This is an incredible piece of work, about an incredible body of work.
I don’t recall how I heard about it. I think I saw a tweet, or something, thought it looked interesting, and instantly bought it because it was only a few quid on Kindle. It’s a huge book which tries — successfully, in my mind — to explain how the bulk of David Lynch’s creative works can be considered part of a single story, which Horton refers to as The Dream.
Now obviously Twin Peaks, Twin Peaks: Fire Walk With Me, and Twin Peaks: The Return are all part of the same story. As are the various spinoff books: Jennifer Lynch’s The Secret Diary of Laura Palmer, and Scott Frost’s The Autobiography of FBI Special Agent Dale Cooper: My Life, My Tapes, from back around the time of the original broadcast; and Mark Frost’s more recent The Secret History of Twin Peaks and Twin Peaks: The Final Dossier, which I’ve written about here.
But Horton argues that the whole story gets kicked off in Eraserhead, and that Blue Velvet, Lost Highway, Mulholland Dr and Inland Empire are side stories related to the main branch. The overall story being about an eternal being, The Dreamer, who dreams reality into existence, and also creates another being, known as Jowday, or Judy, who becomes his adversary. BOB, the possessing spirit of the original Twin Peaks, is a creation of this entity, and the Black and White Lodges are the vanguards in the battle between the two beings.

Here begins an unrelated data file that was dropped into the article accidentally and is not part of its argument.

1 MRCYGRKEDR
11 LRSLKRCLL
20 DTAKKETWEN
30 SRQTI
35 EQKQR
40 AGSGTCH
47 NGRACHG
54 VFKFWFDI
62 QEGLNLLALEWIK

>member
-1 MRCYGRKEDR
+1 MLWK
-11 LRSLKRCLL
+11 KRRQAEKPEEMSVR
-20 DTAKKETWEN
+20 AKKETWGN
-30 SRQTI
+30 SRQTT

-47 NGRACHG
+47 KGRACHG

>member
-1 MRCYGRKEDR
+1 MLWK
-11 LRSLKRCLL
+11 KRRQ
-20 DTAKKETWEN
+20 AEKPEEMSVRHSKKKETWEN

Sure, on one level it’s just good vs evil, heaven & hell — “just,” I say, as if that wasn’t enough. But the sheer scope of it is astonishing. The eighteen hours of The Return has been hailed as an incredible masterpiece of visual storytelling. But when you include all that I’ve listed above, and three of Lynch’s paintings to boot — it must be one of the greatest — in terms of size, at least — creative works by a single visionary. True, it’s far from being by a single creator, but the vision behind it is solely or primarily Lynch’s, or that of Lynch and Mark Frost.
And even if the connections to the other films are just in Horton’s head (and, to be fair, those of others whose work he acknowledges): the obviously-connected stuff is still amazing, and the current work, Horton’s book that I’m writing about, is something a of a creative triumph itself.
One that is slightly marred by its self-published nature and obvious lack of an editor — there are a lot of typos — but a hugely impressive one nonetheless.
Though obviously it’s only for the very serious Twin Peaks fan.